April removes her sandals from winter hock and places them on your front step. The sun, for too long your sole winter light, stays longer. Your snow shovel bows politely and says, “Don’t get up. I’ll let myself out.” Deadfall and rubble taunt – you should listen to them, and do something. Time to remove the wool and flannel. Wipe the table. Clear your throat. Don your warm-weather frock. Warm your books and mark your pages. Begin.

Call for Volunteers 2014

March 21, 2014

It’s been too long since you’ve been vulnerable. Rushing, fretting, working, taxiing. In all this business, It’s easy to forget the feelings you need. In every task or to-do, you wonder what your real job is. Not in the narrow sense – “should I be an artist, or a soldier?” – but in the widest sense. You ponder and mull, and decide that it comes down to this: everything is just humans affecting the perceptions and feelings of other humans. How will other people feel about this? That question is now the first one you ask when doing anything, and you realize it’s the only one that matters. There’s a secret place lodged somewhere between ability and humility. Most call it empathy. Those that deny it exists may claim to make art for themselves, and that rings false to you now. Some never buy a hobo a beer. Some pay lip service to giving. Some talk much and do little. Not you. Not any more.


In order to function, The Edmonton Poetry Festival requires volunteers. We need your help at our events (you have checked the schedule haven’t you?). You won’t believe how much work it is to keep this wonderful poetic machine going. Do you have the wherewithal, the jam, the love we need to keep the rocks rolling? If so, we want to hear from you. Click the button below to sign up as a volunteer.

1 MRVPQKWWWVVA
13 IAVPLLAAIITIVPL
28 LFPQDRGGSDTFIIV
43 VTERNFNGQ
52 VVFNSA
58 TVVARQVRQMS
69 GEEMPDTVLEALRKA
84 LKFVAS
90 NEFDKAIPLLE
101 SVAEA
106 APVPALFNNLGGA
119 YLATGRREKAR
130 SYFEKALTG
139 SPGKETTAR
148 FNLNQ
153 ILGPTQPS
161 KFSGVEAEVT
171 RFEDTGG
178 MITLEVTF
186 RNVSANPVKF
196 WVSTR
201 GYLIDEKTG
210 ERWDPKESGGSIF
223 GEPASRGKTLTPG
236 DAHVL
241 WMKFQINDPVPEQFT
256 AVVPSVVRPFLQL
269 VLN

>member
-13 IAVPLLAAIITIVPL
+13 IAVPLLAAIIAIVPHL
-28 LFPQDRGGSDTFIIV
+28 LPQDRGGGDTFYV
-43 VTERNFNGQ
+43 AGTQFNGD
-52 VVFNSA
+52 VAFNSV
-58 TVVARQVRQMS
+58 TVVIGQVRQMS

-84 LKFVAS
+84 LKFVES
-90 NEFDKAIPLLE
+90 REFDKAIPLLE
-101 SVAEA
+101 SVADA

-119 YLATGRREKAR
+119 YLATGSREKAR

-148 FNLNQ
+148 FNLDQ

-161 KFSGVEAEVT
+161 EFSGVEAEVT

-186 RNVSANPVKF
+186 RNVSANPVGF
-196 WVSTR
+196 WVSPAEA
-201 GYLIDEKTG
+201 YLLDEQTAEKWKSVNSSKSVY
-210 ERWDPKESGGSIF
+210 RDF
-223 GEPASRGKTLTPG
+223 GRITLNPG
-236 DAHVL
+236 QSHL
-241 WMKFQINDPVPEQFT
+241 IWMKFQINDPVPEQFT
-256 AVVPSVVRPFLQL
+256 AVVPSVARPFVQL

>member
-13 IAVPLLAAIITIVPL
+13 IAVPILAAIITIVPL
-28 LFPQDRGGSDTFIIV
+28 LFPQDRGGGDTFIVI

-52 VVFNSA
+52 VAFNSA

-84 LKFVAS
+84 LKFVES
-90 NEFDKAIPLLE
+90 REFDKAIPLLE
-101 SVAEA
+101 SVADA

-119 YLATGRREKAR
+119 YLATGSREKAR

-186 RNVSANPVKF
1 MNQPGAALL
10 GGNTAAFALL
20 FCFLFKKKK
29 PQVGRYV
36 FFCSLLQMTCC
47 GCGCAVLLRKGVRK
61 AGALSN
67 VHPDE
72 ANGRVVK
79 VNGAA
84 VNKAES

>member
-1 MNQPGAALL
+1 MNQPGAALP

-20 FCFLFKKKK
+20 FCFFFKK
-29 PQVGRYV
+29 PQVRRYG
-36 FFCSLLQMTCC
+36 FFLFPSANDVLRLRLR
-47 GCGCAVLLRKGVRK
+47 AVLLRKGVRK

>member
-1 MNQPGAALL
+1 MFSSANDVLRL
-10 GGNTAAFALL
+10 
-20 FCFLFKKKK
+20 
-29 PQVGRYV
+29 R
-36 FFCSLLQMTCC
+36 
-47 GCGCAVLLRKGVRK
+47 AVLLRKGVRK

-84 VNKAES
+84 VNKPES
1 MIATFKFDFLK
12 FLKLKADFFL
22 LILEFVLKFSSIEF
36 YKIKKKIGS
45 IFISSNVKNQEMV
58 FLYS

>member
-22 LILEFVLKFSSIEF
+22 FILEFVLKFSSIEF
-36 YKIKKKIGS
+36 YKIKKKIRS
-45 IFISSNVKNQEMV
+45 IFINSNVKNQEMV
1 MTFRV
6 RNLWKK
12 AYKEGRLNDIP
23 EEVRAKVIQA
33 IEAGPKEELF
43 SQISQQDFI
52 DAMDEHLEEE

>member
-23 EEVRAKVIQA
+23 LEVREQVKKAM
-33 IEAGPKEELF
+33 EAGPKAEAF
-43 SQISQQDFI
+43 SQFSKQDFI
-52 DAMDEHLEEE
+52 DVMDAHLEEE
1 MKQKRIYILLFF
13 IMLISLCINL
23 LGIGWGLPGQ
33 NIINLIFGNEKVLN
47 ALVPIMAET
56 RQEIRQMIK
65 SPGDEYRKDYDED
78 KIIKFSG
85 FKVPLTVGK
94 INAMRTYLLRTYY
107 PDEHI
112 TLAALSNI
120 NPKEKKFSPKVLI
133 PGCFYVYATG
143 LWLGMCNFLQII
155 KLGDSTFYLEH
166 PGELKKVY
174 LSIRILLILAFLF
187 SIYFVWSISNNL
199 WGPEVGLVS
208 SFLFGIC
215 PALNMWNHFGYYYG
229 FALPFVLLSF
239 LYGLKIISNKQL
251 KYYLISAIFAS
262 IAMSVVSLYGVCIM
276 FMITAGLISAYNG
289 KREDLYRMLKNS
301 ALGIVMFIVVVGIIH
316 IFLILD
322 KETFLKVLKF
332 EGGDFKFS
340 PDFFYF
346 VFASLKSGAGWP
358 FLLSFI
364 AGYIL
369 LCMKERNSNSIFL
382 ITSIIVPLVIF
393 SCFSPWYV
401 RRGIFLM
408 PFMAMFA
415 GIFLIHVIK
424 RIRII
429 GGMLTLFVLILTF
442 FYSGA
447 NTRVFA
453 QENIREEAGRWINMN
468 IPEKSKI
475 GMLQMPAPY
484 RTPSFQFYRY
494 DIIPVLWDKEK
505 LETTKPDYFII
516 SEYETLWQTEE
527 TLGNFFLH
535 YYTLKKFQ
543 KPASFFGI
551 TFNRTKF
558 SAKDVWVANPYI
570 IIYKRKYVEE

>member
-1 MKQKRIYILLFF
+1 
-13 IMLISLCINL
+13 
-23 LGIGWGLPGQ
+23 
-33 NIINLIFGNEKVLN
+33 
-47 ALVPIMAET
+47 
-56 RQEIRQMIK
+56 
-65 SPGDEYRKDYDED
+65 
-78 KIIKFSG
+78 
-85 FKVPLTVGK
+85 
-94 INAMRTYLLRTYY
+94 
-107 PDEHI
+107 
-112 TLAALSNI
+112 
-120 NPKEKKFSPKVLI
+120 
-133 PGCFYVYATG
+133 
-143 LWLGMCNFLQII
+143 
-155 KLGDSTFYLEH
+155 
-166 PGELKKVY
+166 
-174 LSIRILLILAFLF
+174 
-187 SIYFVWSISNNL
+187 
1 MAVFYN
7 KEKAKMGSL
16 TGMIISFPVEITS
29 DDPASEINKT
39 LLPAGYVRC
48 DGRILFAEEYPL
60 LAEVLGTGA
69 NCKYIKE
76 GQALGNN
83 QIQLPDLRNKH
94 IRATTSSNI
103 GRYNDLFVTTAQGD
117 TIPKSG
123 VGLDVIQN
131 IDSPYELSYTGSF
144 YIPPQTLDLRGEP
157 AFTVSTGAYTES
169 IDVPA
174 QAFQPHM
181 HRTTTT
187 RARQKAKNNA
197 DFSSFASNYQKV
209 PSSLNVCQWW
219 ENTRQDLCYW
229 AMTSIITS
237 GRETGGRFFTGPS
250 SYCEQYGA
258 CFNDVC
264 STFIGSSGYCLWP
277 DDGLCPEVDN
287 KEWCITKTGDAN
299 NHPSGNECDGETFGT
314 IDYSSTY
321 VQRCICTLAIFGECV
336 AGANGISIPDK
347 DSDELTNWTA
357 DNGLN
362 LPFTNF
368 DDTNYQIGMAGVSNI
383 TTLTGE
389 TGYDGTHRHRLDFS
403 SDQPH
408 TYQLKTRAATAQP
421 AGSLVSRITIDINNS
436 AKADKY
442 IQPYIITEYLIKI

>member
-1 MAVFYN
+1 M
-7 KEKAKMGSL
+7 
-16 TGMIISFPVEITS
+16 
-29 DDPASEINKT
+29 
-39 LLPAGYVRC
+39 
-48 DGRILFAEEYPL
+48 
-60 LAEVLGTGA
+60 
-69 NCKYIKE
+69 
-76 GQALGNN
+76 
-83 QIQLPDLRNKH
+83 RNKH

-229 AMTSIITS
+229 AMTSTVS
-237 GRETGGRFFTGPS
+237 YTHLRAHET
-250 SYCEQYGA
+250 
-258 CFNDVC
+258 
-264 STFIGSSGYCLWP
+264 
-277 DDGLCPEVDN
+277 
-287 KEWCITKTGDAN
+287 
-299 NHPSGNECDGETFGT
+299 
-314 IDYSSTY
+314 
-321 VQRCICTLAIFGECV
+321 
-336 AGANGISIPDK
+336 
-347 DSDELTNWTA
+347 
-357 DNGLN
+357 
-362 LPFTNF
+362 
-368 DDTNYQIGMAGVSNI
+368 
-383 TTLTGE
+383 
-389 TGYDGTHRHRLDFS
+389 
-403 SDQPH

Sign up to volunteer →

See you out there in the fields.

New Bus Poems are Flying

February 08, 2014

Edmonton Bus

You kick a small piece of snow with your toe as you look at the bus floor. You’re trying hard to not stare at the man in the seat across from you. He’s well-dressed in a wool overcoat, deerskin gloves, cashmere scarf, and expensive shoes. He occasionally takes a sip from his white cup and looks up from his magazine, but he never looks directly at you or anyone else. He seems undisturbed by this weather, like he is comfortable with everything the world will throw at him. The other riders shimmy and shift in their parkas and snow boots, silently cursing the snow, the cold, and the tardy busses. The man sways with the bus, his shoulder sometimes brushing the ski jacket of the woman next to him. You like the sound of that exchange. Slips his empty cup in a coat pocket and dons his gloves. A block later he pulls the cord and rises. Thanks the driver as he steps off the platform, turns his collar up slightly. Snow falls onto his greying hair and you wonder where one might procure such a fine pair of shoes.

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The latest series of bus poems are now making the rounds on Edmonton Transit busses! This round consists of poems chosen for the 40 Below Anthology. Authors include Danielle Metcalf-Chenail, Jannie Edwards, Anna Mioduchowska, Diana S. Adams, Brad Kennedy, and John Leppard. You can read the poems here, if you’re so inclined. Read them! They’re awesome. And next time you’re on an Edmonton Transit vehicle, look up!

Thanks to all who contributed to the project. You’ve made winter in E-Town a bit more bearable.